With the wide availability today of vast arrays of security endpoint devices, including surveillance cameras, access control readers, intrusion sensors, and Internet of Things (IoT) devices, it can easily become overwhelming for central stations and security operations centers (SOCs) personnel to make sense of these various data inputs while simultaneously communicating with people in the field. While there are a variety of software platforms that help streamline the management of these various systems individually or attempt to aggregate them into a single pane of glass, real-time collaboration can still be a significant challenge.
Enter Carbyne, a provider of emergency contact solutions for public safety agencies, which on Wednesday announced that it is expanding the availability of its software-as-a-service offering to a variety of new vertical markets, including security.
According to Amir Elichai, the company’s Founder and CEO, Carbyne was created with the goal of helping to improve communications between “mission-critical” facilities, such as 911 and emergency contact centers, and first responders.
“When we started to work with this industry… we realized that the contact centers are not built to address the core challenges and it is split between different stakeholders in the chain – starting from citizens who used to call 911 without the ability to deliver any data, like video capabilities, imagery, real-time chat, text-to-911, location services, medical information, etc. Obviously, pre-Carbyne, they used to call 911 and just verbally communicate what is going on,” Elichai explains. “Then when you come into the infrastructure level, everything is on-prem, everything is wire-based with minimal ability to communicate information and then in the contact center itself, with the calls that are coming in, they are completely blind, so we are making all of the information accessible to them and not just the call takers but first responders in real time. So, taking video from citizens, sharing with responders that are now dispatching to the event – they are all now collaborating in real time.”
Pandemic Spurs New Applications
At the beginning of the Covid-19 pandemic, Elichai says they began to receive calls from insurance firms, private security companies and monitoring centers that wanted to leverage the Carbyne platform for their own needs, which gave them the impetus to expand the availability of the solution.
“If you think about it, we define them as a category which we call ‘mission-critical contact centers,’ which is a definition for several things. If I get in a car accident and I want to communicate with my insurance company, it’s very similar to a call to 911; I need to deliver as much information as possible to make the claim process as fast as possible and then aggregating the information to share it with adjusters, third-party companies, other insurance companies, etc.,” he adds. “If I’m a monitoring center and I’m working with an alarm company and a system is triggered somewhere, the alarm signals are sent to a contact center solution that, up until today, had no ability whatsoever to see all the data coming from the alarm system. Basically, they’ve had multiple screens with standalone solutions. Now when an alarm is going off and someone has broken into my house, this video will come into the Carbyne contact center platform and, in real time, be shared with private security teams that are now arriving at the house to check what is going on.”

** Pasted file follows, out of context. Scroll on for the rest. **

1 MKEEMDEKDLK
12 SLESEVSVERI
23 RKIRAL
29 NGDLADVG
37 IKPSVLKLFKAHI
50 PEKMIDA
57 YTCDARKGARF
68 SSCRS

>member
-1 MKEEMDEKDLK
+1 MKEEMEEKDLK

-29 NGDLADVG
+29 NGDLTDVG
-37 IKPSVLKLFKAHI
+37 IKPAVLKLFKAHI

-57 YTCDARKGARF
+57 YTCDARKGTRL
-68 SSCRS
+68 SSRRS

Reducing False Alarms and Costs
“No current monitoring center is using contact center software to to integrate all of their IoT signals. Usually they are using a contact center provider, whatever it may be, and they have a standalone, homemade platform they build that is supposed to receive those signals and data,” Elichai explains. “What Carbyne did was, instead of paying for two platforms – your contact center provider and your homegrown [solution] – we can bring it to you all-in-one. Also, because we’re serving state and local governments, the ability for us to push information from our platform to 911 or emergency services is much easier. If you are a private security company or alarm monitoring center and someone breaks into one of your client’s house and you need to send police, we can automate this workflow and make it so easy for them to consume and use unlike what is happening today where a call comes into a contact center, they need to look at a different system and then pick up the phone and dial 10-digit numbers for the relevant 911 center.”
According to Elichai, the company is currently building its go-to-market strategy for the enterprise vertical and says they have already been in touch with several large organizations about deploying their software.
“In private security companies there are a lot of false alarms as you can imagine… and many of these companies that have started to work with us have seen a 20-25% reduction in false alarms and increased efficiency of like a 15% reduction in the amount of time they are sending people to check out what is going on which has translated to a big amount of [cost] savings for those companies,” Elichai says.
Joel Griffin is the Editor-in-Chief of SecurityInfoWatch.com and a veteran security journalist. You can reach him at email@example.com.